Updated: September 3, 2019
Although Chinese people tend to shy away from sugar-filled foods in comparison to Western culture, the Middle Kingdom is home to a wide variety of sweet treats that are fun to eat for both kids and adults.
Of course, the treats on offer are a little different from the ones you may be used to. That does not mean you should be afraid to try them! Read on for some of our favorite sweet treats and candy in China.
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Traditional bingtanghulu is a sugar-coated fruit on a stick – while the fruit can vary (favorites include kiwi, strawberry, and orange), the most authentic version uses Chinese hawthorn fruit which can be eaten raw.
This fruit is believed to have health benefits such as lowering cholesterol, but the sugar gets in the way of that! Found in Northeast China, you now have a good reason to visit Beijing where you’ll be sure to find them. There’s nothing quite as fun as wandering the old hutong alleys of the capital with a sweet bingtanghulu in hand on a winter’s day.
Cantonese Egg Tart
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Reminiscent of colonial times, egg tarts first made their way to China aboard the fleets of Portuguese and British ships. Adopted in Macau and Guangzhou, the custard-filled pastry appeared in the 1920s as part of the ‘new dim sum’ or ‘dessert weekly’ menu – an effort by competing restaurants to attract more customers under the premise of mouth-wateringly sweet treats. Then, as waves of Chinese chefs migrated to Hong Kong in the 40s, the tarts went with them, with recipes tweaked and flavors altered to suit local tastes. In Hong Kong, honey-egg and ginger-flavored variations can be found. They’re so popular throughout China they even appear on the KFC menu!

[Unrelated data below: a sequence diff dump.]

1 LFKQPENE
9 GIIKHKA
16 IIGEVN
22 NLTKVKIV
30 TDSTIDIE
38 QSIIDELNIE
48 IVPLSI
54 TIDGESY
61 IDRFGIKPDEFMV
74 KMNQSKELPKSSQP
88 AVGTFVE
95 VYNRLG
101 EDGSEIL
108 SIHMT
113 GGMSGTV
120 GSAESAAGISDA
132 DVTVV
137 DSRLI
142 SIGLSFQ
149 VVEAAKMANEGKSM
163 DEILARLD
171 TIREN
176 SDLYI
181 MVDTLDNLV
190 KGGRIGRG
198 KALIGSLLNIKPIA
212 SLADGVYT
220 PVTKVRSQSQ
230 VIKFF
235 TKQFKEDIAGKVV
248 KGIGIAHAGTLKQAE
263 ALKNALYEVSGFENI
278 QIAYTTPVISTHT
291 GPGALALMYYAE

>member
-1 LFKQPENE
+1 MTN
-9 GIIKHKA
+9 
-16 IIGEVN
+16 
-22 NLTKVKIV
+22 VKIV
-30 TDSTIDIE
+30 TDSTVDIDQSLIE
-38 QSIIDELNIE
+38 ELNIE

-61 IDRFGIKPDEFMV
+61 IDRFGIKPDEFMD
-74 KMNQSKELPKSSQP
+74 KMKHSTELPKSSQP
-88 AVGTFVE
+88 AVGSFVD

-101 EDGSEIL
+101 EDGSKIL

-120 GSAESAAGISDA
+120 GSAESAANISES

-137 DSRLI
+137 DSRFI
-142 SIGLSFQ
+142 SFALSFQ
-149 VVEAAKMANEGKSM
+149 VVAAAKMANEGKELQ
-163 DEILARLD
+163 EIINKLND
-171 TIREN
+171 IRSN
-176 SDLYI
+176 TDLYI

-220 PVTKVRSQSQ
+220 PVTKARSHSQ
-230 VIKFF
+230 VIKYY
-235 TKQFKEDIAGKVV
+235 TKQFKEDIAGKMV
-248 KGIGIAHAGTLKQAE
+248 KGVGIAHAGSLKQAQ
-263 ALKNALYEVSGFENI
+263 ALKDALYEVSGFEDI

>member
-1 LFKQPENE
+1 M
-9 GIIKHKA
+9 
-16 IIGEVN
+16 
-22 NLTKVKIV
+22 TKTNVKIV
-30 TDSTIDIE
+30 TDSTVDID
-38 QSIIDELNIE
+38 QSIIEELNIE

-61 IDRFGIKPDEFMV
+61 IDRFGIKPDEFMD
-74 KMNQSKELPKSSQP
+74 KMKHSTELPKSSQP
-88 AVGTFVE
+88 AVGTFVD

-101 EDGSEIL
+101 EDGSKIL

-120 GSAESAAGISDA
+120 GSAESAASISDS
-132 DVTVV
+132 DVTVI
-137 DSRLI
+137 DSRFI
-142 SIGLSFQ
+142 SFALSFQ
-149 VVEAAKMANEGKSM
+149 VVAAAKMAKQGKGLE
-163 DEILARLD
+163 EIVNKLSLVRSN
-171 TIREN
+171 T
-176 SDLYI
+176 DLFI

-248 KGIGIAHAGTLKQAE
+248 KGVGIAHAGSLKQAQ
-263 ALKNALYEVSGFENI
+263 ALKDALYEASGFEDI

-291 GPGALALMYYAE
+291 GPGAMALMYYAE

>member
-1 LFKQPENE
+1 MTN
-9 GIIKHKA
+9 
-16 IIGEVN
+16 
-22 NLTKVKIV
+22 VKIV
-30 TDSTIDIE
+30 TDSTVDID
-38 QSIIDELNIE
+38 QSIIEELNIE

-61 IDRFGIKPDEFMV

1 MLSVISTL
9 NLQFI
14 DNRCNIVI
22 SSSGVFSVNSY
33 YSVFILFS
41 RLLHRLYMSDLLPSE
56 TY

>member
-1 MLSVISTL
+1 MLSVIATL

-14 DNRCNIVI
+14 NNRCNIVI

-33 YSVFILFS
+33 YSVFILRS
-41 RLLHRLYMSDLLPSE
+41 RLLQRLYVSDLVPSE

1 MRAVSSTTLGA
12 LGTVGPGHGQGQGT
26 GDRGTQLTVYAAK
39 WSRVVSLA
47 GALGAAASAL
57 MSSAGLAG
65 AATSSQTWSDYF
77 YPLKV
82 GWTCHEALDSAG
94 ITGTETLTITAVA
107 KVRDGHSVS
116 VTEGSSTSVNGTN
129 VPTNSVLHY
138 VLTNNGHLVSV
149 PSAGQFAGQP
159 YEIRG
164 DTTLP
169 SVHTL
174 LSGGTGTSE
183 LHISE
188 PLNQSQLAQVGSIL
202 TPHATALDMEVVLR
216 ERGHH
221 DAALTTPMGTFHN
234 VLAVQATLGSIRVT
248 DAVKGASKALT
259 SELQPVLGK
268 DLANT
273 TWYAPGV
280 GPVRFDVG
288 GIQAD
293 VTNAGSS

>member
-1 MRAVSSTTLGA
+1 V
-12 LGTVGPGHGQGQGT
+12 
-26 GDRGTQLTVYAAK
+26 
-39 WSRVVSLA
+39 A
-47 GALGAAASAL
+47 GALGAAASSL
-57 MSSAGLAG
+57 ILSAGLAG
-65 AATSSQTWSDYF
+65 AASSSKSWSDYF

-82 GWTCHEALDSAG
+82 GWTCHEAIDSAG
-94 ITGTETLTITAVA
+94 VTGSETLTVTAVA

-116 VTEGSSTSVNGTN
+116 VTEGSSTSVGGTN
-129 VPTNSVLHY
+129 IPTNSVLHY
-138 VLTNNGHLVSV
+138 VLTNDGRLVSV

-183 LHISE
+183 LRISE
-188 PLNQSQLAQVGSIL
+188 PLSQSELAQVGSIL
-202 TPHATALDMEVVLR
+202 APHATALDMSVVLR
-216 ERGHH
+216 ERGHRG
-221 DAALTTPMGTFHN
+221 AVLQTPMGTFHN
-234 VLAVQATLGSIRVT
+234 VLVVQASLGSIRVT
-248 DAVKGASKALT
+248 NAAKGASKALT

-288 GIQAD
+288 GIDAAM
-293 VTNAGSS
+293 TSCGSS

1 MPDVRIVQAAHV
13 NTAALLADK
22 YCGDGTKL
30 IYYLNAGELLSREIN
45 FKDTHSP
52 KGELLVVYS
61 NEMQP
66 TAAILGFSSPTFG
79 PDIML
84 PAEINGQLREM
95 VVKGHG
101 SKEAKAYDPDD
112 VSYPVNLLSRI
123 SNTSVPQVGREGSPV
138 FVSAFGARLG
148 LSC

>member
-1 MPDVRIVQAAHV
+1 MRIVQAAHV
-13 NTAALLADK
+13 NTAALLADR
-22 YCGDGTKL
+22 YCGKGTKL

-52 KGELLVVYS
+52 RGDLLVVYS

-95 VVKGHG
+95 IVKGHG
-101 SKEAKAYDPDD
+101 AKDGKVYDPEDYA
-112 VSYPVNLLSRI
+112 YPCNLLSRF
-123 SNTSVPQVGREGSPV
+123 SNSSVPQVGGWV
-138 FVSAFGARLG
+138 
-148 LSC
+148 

These citrus fruits look like tiny, oblong oranges and, apart from the seeds, you can eat every part. Kumquats are actually native to China, and the name kumquat comes from the Cantonese gam-gwat meaning ‘golden orange.’
During Chinese New Year, kumquats are often displayed in local houses and in shops. Often, people will give them as gifts during this season to symbolize prosperity. Kumquats can be very sour and tart to the taste, so they are often candied in a syrup of sugar and water to make them into sweet treats.
Red Bean Buns
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Originating from Beijing, red bean buns are the sweet alternative to the traditional baozi. These small, fluffy buns are eaten pretty much at any time of day and are filled with a smooth, sweet paste made out of red beans. With their mellow flavor and handheld nature, they are an easy on-the-go snack. Dip the bun in some milk or soy milk and this comforting sweet-treat is a sure-fire winner.
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These are associated with the Mid-Autumn Festival in China which is usually in September or early October. Like it’s counterpart in America, Halloween, the Mid-Autumn Festival is a historic holiday to celebrate a good harvest (and of course, eat sweet treats).
Mooncakes can be found all around China, but in big cities like Hong Kong and Shanghai, five-star hotels like the Rosewood will put together their own special boxes of exclusive gourmet mooncakes made by their master bakers. Not all mooncakes are sweet, of course, as some contain ingredients like egg yolks and minced meat. That being said, even the savory ones taste like a treat to the mouth. Plenty of choice for prices and fillings – time to say fly me to the mooncake!
Chinese Fortune Candy
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If you’re lucky enough to visit China during the Chinese New Year, you’ll witness not only the consumption of copious amounts of food and drink but the endless ingesting of candy too – fortune candy to be precise. Over the 15-day festival, children are actively encouraged to eat as many candies as possible, which are said to symbolize wealth, happiness, and luck. Beautifully decorated boxes are crammed full of these ‘fortune candies’, which can be anything from seeds and dried fruits to the traditional (and sugar-filled) hard candies.